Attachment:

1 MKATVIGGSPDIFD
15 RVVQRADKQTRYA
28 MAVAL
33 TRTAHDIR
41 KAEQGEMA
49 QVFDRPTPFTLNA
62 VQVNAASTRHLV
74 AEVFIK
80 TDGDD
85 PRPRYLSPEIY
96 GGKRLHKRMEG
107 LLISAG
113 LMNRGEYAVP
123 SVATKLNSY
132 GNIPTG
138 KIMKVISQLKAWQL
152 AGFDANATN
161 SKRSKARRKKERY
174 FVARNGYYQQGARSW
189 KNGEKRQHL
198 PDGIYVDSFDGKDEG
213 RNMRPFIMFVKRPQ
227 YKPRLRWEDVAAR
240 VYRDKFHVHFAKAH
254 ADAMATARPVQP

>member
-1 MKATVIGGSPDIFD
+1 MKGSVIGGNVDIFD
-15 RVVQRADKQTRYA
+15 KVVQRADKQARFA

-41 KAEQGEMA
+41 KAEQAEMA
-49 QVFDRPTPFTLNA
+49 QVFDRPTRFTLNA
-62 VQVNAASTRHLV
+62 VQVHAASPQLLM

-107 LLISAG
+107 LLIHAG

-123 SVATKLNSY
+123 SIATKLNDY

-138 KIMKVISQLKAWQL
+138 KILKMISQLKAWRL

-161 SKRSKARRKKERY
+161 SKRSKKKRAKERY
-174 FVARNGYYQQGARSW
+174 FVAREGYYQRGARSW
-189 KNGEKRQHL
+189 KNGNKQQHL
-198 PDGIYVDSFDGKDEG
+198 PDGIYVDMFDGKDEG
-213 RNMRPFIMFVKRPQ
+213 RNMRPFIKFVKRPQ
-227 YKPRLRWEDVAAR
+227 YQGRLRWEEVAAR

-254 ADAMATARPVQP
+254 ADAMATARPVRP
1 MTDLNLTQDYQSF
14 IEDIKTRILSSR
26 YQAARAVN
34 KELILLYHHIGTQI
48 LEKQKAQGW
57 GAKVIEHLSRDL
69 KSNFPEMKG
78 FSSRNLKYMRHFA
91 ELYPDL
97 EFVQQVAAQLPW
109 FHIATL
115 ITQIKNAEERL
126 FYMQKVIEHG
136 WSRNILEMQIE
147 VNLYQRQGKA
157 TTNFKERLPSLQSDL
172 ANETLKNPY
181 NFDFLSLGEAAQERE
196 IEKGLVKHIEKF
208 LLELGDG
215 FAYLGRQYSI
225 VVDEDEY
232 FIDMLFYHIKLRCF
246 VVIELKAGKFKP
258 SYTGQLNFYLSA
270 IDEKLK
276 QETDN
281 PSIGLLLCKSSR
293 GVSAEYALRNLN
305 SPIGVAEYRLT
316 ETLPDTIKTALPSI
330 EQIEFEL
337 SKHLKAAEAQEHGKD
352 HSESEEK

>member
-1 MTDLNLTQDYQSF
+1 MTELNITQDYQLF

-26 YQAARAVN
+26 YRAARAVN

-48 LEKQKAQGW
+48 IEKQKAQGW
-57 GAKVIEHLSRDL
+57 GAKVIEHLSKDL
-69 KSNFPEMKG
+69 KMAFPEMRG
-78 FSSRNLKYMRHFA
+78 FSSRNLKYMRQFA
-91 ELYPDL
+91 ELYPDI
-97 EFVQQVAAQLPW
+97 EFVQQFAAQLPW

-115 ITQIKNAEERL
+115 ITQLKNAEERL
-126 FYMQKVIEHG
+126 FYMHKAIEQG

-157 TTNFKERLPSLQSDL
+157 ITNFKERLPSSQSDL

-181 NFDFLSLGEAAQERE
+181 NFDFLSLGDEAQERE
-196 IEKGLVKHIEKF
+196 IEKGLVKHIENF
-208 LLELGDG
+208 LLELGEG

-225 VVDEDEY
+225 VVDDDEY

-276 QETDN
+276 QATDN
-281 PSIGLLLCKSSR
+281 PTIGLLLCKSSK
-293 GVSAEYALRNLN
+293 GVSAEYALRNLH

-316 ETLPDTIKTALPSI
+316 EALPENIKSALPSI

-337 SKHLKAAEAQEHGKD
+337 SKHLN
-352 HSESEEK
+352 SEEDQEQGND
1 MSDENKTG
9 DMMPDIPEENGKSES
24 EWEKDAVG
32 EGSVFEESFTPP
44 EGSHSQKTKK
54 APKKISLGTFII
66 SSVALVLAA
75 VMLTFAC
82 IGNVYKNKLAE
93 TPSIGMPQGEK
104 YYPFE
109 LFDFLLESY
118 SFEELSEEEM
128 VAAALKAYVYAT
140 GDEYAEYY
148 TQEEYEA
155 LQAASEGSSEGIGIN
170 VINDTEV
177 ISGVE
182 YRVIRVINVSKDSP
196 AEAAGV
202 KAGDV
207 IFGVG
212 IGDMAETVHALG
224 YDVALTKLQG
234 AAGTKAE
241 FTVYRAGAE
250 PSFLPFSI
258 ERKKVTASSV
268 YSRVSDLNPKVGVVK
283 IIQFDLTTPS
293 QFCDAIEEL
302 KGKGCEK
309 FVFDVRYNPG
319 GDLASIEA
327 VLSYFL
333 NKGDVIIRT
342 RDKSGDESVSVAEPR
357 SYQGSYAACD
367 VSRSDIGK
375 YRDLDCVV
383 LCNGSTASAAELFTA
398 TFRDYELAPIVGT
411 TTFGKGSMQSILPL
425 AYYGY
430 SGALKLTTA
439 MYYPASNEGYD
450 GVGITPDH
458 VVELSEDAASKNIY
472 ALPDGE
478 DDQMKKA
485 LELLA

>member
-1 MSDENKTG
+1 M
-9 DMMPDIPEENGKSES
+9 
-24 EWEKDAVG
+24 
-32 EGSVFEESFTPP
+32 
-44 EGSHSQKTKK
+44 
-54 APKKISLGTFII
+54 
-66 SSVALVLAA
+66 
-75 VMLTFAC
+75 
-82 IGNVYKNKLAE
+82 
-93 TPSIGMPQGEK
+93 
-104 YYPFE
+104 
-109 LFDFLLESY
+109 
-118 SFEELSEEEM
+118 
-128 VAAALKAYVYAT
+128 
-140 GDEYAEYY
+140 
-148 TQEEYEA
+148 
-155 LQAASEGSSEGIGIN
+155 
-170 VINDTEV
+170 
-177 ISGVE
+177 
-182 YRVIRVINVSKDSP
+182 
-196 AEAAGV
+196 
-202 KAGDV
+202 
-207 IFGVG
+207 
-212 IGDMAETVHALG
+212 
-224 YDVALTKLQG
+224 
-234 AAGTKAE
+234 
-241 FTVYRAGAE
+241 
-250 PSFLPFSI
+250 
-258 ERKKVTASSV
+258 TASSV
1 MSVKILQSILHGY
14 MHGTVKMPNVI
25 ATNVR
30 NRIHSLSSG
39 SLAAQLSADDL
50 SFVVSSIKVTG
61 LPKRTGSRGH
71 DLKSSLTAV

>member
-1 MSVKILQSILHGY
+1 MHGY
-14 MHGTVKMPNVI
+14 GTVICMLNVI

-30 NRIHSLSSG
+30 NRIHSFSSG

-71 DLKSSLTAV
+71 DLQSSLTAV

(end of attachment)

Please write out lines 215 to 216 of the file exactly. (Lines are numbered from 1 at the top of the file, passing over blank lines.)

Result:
-140 GDEYAEYY
+140 